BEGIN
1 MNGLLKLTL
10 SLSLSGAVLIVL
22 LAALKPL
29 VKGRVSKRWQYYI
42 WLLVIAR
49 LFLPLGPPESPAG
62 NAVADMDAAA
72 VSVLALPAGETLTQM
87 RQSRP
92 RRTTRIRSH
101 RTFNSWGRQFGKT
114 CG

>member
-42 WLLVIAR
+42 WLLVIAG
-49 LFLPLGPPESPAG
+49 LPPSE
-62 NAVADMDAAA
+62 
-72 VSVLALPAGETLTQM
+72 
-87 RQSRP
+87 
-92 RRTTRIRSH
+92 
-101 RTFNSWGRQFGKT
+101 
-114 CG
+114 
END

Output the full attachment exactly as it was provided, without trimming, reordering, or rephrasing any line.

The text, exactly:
1 MNGLLKLTL
10 SLSLSGAVLIVL
22 LAALKPL
29 VKGRVSKRWQYYI
42 WLLVIAR
49 LFLPLGPPESPAG
62 NAVADMDAAA
72 VSVLALPAGETLTQM
87 RQSRP
92 RRTTRIRSH
101 RTFNSWGRQFGKT
114 CG

>member
-42 WLLVIAR
+42 WLLVIAG
-49 LFLPLGPPESPAG
+49 LPPSE
-62 NAVADMDAAA
+62 
-72 VSVLALPAGETLTQM
+72 
-87 RQSRP
+87 
-92 RRTTRIRSH
+92 
-101 RTFNSWGRQFGKT
+101 
-114 CG
+114 